Former PCC student and Courier editor-in-chief Daniel Archuleta died suddenly at his home in El Sereno last week. He was 38.

Archuleta was the editor-in-chief of the Courier in the early 1990s. He has been with the Santa Monica Daily Press since 2007 and was its current managing editor.

Former PCC student and Courier editor-in-chief, Daniel Archuleta (38) dies suddenly at his home in El Sereno last week. (Photo Courtesy by Mike Jennings)

Former Courier adviser Mikki Bolliger remembers Archuleta as an editor on top of his game.

“Daniel was a top-notch editor, and he always wanted to make sure each edition was better than the last,” Bolliger said. “Words cannot express how sad I am after hearing that Daniel passed away. My heart is breaking because he is gone.”

The Daily Press ran a full front-page tribute to Archuleta and colleagues filled its columns with memories of their “jack-of-all-trades” friend.

“He edited with a meticulous eye for AP Style,” the Daily Press wrote. “He took photos, always favoring the wide, soulful shot. He’d ‘put the paper to bed’ while listening to funk or hip-hop or anything with a beat.”

“In the over-caffeinated news world he was cool under fire,” the paper added. “He smiled. He laughed loud and often. Everyone talks about his laugh.”

SMDP former editor-in-chief Kevin Herrera noted Archuleta’s love of family.

“He had a gift to make the problems seem small in comparison to what was really important. For him, that was his lovely wife and two beautiful young girls, whom he cherished more than anything,” Herrera said to the Daily Press. “No matter how busy we were, he always took the time to talk with his wife and his girls, encouraging them, listening to them as they talked about their days, the issues they were having at school.”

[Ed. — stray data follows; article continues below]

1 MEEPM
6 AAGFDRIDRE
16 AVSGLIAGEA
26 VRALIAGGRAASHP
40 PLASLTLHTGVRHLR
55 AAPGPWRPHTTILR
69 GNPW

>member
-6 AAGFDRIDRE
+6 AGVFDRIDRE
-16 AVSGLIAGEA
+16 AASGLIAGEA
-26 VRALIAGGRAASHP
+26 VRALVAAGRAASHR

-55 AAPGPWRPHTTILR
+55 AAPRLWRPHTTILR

“He was a real man, putting family first and doing whatever he could to provide for them,” Herrera added.

Mike Jennings, Archuleta’s Courier colleague and one of his best friends, praised Archuleta’s leadership skills.

“Daniel was a journalist tried and true. He looked for a story in everything. He had a special knack for helping those just starting out in journalism to dig deep and embrace the trade,” Jennings said. “He was a leader that helped our entire class rise to a success that we never dreamed. He was a true mentor.”

Archuleta is survived by his wife Gayatri Rival and young daughters Lila and Gaby.

Services will be private and in keeping with Archuleta’s wishes he will be cremated and his cremates scattered at sea, but a public memorial will be held on Friday, August 1, from 6 p.m. to 9 p.m. at Douglas & Zook Funeral Home on 600 E. Foothill Blvd in Monrovia, according to Jennings.

Jennings has set up a memorial fund with FundRazr to help the Archuleta family.

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